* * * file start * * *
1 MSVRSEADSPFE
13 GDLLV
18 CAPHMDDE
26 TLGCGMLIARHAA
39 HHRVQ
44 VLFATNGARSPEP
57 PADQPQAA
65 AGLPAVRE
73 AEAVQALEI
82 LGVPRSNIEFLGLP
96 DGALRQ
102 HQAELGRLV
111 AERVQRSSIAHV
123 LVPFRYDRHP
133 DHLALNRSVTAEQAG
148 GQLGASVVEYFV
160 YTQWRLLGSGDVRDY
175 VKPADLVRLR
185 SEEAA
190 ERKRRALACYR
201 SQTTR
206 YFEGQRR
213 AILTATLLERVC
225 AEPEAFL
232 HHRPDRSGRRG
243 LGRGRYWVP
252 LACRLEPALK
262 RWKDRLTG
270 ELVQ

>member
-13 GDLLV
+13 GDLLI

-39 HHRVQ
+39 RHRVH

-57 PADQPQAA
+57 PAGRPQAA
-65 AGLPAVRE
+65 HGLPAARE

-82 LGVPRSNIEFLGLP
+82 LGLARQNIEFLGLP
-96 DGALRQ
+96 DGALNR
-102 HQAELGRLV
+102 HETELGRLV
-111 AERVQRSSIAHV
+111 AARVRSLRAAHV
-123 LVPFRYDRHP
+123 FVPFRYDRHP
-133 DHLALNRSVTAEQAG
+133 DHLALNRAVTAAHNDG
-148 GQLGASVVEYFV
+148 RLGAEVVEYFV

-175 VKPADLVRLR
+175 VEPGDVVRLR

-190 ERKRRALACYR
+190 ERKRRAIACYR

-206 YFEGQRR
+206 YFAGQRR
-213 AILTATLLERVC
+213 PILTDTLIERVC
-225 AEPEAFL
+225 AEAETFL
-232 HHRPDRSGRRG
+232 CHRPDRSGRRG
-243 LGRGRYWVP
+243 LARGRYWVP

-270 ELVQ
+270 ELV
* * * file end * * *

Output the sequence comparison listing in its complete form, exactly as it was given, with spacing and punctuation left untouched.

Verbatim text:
1 MSVRSEADSPFE
13 GDLLV
18 CAPHMDDE
26 TLGCGMLIARHAA
39 HHRVQ
44 VLFATNGARSPEP
57 PADQPQAA
65 AGLPAVRE
73 AEAVQALEI
82 LGVPRSNIEFLGLP
96 DGALRQ
102 HQAELGRLV
111 AERVQRSSIAHV
123 LVPFRYDRHP
133 DHLALNRSVTAEQAG
148 GQLGASVVEYFV
160 YTQWRLLGSGDVRDY
175 VKPADLVRLR
185 SEEAA
190 ERKRRALACYR
201 SQTTR
206 YFEGQRR
213 AILTATLLERVC
225 AEPEAFL
232 HHRPDRSGRRG
243 LGRGRYWVP
252 LACRLEPALK
262 RWKDRLTG
270 ELVQ

>member
-13 GDLLV
+13 GDLLI

-39 HHRVQ
+39 RHRVH

-57 PADQPQAA
+57 PAGRPQAA
-65 AGLPAVRE
+65 HGLPAARE

-82 LGVPRSNIEFLGLP
+82 LGLARQNIEFLGLP
-96 DGALRQ
+96 DGALNR
-102 HQAELGRLV
+102 HETELGRLV
-111 AERVQRSSIAHV
+111 AARVRSLRAAHV
-123 LVPFRYDRHP
+123 FVPFRYDRHP
-133 DHLALNRSVTAEQAG
+133 DHLALNRAVTAAHNDG
-148 GQLGASVVEYFV
+148 RLGAEVVEYFV

-175 VKPADLVRLR
+175 VEPGDVVRLR

-190 ERKRRALACYR
+190 ERKRRAIACYR

-206 YFEGQRR
+206 YFAGQRR
-213 AILTATLLERVC
+213 PILTDTLIERVC
-225 AEPEAFL
+225 AEAETFL
-232 HHRPDRSGRRG
+232 CHRPDRSGRRG
-243 LGRGRYWVP
+243 LARGRYWVP

-270 ELVQ
+270 ELV